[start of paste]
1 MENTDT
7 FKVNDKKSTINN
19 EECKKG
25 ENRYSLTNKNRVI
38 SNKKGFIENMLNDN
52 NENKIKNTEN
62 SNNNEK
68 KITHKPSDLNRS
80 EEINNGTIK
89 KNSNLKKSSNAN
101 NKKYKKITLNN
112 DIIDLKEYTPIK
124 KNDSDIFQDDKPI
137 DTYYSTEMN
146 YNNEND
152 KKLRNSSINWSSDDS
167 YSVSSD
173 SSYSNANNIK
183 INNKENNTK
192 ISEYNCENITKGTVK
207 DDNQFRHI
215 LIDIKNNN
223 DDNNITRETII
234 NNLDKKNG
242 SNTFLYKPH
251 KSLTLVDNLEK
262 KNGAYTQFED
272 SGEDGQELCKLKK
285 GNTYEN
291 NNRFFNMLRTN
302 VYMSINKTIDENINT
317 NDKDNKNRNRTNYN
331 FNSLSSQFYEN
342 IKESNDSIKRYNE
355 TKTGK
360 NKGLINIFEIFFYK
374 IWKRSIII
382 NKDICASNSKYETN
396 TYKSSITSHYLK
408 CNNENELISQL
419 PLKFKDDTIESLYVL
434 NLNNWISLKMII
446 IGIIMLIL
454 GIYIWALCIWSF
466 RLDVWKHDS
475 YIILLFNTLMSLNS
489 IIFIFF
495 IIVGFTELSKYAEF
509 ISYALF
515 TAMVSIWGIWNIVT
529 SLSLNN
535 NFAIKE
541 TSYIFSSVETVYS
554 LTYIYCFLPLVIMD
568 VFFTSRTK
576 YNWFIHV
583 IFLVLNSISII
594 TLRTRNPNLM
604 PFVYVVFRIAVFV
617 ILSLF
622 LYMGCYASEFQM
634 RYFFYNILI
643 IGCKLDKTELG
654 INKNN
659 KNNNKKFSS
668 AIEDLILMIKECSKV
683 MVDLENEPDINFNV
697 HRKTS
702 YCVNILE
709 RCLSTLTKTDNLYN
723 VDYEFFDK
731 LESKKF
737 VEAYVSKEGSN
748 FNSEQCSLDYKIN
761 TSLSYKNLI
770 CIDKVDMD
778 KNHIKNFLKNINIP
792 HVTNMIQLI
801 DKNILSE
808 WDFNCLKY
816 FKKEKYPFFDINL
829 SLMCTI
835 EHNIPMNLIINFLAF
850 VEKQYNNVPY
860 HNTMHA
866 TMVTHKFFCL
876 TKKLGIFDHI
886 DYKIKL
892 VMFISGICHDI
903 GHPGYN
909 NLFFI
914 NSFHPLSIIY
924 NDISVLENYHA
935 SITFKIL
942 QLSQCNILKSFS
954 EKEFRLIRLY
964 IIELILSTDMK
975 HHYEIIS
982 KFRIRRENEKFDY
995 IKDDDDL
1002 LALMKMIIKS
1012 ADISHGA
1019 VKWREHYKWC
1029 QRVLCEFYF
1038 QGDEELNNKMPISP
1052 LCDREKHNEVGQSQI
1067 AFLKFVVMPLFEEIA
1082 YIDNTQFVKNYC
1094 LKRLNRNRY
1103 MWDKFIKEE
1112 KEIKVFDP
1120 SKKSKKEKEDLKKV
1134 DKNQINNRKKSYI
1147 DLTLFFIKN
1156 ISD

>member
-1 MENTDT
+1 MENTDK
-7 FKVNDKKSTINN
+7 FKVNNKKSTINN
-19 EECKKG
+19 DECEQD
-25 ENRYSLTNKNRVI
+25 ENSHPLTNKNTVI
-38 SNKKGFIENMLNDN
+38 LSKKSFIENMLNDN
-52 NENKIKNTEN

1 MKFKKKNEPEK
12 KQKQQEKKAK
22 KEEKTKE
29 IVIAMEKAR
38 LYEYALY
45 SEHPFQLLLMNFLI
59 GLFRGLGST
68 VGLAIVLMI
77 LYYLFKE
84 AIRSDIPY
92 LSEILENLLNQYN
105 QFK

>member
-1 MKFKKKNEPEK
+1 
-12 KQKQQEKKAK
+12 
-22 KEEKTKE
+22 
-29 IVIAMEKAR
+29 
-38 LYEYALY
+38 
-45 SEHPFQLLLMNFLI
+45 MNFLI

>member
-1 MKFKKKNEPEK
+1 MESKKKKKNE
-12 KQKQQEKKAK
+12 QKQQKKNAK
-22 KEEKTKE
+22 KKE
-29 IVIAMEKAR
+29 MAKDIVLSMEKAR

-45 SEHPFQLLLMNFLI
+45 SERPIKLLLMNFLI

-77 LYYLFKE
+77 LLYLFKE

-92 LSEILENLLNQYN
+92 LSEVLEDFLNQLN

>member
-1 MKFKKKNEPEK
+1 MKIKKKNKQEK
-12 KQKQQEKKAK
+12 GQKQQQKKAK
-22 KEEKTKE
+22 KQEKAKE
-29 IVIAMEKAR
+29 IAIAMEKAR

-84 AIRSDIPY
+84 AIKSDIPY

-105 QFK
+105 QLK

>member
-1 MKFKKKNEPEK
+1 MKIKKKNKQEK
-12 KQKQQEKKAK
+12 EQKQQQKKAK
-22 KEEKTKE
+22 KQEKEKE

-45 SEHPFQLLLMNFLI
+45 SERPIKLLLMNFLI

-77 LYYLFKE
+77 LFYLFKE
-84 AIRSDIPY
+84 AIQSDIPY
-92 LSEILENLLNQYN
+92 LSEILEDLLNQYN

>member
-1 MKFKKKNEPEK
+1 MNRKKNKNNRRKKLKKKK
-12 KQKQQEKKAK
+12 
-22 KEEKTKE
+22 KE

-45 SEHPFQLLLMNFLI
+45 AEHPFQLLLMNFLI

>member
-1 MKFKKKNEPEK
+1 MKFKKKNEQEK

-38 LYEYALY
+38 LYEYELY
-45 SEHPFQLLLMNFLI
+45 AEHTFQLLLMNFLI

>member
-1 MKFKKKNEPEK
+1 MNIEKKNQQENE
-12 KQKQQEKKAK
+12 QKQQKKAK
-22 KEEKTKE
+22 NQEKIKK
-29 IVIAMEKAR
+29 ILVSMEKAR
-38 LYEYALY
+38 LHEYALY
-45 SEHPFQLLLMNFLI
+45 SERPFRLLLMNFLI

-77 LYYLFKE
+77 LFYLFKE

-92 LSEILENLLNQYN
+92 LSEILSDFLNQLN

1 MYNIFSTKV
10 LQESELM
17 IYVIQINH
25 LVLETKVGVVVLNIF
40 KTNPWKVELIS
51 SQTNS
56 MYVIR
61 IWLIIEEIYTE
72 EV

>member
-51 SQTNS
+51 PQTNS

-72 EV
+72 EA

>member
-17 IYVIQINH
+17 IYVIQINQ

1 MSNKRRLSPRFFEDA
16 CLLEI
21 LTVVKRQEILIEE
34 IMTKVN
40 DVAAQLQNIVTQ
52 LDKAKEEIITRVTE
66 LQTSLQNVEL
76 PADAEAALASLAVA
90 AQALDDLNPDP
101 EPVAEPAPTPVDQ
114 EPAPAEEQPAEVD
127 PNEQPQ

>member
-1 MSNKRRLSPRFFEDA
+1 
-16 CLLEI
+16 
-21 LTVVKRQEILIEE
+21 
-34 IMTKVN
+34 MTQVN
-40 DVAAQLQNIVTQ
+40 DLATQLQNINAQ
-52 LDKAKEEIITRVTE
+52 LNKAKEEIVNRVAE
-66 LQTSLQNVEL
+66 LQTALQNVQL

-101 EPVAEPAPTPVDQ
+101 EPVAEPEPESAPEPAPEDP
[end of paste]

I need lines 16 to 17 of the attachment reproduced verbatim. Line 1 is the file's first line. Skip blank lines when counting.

152 KKLRNSSINWSSDDS
167 YSVSSD